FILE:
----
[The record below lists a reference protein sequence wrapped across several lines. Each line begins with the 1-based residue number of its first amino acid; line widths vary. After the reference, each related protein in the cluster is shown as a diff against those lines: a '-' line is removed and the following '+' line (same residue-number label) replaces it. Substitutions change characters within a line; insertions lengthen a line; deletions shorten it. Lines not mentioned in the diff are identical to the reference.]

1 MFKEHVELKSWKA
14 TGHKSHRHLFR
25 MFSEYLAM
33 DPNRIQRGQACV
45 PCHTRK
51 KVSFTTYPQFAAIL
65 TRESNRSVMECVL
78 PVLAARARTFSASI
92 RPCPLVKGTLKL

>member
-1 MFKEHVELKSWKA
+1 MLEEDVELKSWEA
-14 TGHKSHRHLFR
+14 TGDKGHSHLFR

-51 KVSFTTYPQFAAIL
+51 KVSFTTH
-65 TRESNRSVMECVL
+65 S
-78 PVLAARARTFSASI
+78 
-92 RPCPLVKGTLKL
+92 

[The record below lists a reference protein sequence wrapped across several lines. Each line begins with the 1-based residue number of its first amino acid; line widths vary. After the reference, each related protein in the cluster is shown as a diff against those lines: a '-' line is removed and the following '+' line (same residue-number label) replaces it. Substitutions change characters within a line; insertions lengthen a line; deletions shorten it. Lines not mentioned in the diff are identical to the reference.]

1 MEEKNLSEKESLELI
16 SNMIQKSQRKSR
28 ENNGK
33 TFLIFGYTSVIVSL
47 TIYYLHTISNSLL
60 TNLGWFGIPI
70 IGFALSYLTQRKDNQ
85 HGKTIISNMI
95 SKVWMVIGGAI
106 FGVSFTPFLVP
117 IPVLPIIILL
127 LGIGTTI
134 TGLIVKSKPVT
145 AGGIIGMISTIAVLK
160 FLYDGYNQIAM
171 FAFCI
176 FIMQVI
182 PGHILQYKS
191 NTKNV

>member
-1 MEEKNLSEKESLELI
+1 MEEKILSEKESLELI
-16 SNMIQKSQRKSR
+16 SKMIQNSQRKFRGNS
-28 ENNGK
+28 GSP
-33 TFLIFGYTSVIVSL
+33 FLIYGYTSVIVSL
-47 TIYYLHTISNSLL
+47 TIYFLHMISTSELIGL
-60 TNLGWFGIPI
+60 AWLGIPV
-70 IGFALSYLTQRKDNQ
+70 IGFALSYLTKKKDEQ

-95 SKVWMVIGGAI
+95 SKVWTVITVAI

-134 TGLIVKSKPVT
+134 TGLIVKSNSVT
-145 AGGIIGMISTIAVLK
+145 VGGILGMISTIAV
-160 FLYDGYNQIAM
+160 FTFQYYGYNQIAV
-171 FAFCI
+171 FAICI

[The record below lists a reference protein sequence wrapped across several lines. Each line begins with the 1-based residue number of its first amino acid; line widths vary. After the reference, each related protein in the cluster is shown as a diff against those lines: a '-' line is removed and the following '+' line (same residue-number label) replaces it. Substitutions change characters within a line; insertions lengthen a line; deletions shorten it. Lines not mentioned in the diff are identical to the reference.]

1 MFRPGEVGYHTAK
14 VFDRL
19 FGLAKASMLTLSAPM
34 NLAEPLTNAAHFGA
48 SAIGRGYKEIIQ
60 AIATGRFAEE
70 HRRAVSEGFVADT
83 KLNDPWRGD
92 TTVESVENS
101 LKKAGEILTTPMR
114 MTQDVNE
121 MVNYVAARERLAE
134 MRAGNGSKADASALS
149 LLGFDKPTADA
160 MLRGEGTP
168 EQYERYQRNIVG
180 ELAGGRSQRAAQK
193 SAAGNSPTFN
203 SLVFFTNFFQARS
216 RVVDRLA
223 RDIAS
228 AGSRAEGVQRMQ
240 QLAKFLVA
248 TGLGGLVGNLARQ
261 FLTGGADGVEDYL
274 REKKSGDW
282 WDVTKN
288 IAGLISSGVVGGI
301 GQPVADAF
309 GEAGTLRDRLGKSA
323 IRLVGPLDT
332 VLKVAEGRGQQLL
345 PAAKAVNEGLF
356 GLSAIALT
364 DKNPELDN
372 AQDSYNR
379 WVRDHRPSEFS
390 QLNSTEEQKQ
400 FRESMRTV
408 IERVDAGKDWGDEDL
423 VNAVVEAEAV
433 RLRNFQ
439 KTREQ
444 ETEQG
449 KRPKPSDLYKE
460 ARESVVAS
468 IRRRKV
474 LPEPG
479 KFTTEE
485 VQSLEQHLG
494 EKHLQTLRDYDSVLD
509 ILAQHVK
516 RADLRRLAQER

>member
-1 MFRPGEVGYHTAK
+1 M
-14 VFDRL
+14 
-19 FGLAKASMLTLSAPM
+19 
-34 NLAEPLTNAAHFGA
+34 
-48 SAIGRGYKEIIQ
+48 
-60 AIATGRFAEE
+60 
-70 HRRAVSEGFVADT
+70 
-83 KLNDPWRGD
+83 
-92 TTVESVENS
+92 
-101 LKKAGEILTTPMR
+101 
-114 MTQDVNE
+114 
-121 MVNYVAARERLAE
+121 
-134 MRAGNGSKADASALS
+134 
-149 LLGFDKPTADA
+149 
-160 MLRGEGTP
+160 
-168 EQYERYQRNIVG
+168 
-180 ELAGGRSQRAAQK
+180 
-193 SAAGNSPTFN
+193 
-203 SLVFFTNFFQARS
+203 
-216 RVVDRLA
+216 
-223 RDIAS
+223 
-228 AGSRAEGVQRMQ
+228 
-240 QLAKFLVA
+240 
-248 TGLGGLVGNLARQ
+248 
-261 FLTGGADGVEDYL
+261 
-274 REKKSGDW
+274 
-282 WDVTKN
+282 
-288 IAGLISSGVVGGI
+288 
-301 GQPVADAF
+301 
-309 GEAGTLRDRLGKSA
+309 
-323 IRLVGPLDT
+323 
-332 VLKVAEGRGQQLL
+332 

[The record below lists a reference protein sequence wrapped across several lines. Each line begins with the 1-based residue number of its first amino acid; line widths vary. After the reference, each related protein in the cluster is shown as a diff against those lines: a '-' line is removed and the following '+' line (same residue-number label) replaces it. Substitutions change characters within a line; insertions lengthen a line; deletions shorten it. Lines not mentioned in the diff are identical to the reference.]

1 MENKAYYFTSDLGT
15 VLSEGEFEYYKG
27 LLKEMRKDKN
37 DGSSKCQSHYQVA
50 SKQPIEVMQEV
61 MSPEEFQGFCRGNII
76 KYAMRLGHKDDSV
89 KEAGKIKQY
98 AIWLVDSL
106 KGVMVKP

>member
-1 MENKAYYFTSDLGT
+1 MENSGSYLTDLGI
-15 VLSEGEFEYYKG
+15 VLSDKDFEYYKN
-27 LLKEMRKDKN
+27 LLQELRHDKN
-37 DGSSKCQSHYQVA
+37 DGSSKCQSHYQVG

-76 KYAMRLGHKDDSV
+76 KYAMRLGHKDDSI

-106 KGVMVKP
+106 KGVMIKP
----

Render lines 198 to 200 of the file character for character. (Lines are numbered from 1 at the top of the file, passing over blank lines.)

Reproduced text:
106 KGVMVKP

>member
-1 MENKAYYFTSDLGT